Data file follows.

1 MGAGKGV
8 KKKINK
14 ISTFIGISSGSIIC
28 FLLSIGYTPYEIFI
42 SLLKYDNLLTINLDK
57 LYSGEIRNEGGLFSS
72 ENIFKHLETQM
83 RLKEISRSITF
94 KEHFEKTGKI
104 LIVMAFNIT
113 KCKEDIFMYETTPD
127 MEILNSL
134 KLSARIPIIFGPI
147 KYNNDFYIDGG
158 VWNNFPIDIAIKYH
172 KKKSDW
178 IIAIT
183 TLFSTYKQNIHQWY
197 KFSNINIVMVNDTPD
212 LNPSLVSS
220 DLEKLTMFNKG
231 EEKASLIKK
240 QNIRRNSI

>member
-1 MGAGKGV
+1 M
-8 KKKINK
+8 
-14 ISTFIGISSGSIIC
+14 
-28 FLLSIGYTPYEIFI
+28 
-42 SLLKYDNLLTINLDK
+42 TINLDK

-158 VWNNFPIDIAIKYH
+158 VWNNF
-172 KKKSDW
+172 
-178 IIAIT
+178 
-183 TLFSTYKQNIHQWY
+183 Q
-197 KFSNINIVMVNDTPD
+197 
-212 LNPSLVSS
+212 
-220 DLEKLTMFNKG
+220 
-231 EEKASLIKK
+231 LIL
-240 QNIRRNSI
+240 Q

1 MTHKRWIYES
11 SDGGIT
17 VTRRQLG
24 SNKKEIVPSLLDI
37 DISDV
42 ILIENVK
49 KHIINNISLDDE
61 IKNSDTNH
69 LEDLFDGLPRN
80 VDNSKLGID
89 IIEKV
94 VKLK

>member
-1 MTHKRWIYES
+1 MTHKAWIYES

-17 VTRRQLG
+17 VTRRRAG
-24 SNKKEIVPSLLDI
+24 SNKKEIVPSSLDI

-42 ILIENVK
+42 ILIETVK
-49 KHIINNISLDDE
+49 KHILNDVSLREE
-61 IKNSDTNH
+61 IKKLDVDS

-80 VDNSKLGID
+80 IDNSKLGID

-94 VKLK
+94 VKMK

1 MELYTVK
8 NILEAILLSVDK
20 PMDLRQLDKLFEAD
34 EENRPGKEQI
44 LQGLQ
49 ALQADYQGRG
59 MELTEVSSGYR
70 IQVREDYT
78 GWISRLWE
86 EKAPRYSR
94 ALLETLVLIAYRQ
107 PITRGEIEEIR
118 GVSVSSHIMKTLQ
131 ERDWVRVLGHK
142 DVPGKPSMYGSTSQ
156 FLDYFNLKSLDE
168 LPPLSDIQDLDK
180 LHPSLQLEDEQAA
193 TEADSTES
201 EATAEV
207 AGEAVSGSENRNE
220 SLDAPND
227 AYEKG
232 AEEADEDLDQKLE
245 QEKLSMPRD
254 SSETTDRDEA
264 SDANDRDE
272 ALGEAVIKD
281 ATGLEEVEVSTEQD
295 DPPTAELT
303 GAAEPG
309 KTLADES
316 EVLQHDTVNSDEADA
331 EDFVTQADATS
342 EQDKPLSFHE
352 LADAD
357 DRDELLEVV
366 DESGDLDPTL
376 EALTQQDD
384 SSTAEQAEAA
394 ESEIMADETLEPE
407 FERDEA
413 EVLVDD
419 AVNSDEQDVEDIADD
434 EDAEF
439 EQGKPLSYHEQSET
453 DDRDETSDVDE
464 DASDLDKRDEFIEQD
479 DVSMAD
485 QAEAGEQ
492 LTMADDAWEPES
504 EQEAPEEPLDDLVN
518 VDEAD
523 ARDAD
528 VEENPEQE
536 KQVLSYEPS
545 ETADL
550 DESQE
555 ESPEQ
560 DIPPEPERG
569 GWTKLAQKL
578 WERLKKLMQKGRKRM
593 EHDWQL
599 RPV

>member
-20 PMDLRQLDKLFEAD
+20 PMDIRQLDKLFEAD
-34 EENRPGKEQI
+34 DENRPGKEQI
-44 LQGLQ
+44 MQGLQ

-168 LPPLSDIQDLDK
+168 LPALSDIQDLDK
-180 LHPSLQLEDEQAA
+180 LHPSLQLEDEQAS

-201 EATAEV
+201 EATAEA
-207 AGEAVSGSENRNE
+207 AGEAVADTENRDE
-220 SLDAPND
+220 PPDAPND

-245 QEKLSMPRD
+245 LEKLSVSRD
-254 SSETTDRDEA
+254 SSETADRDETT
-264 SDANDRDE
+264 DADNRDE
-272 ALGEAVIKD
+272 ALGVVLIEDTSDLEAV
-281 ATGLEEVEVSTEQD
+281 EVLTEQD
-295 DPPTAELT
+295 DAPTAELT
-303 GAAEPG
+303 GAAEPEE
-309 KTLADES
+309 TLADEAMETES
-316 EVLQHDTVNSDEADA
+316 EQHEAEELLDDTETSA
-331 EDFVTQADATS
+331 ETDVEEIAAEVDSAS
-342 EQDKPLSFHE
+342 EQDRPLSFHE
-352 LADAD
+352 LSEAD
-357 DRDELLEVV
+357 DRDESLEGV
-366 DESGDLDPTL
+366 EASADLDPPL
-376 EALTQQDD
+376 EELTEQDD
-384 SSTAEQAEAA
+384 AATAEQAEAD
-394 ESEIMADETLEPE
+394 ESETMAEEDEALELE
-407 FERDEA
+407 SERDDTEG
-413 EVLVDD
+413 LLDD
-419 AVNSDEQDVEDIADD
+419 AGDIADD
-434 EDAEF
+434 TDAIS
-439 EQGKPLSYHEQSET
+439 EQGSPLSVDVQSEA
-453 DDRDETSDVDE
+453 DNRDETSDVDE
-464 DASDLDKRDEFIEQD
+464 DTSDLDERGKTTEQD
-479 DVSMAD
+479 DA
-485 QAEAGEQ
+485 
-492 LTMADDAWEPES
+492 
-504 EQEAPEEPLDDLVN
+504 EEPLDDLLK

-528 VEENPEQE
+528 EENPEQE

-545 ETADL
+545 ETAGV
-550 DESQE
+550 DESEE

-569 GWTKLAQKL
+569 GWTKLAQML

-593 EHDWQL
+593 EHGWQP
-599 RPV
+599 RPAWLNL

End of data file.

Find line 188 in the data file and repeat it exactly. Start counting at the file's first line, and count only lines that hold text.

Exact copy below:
+357 DRDESLEGV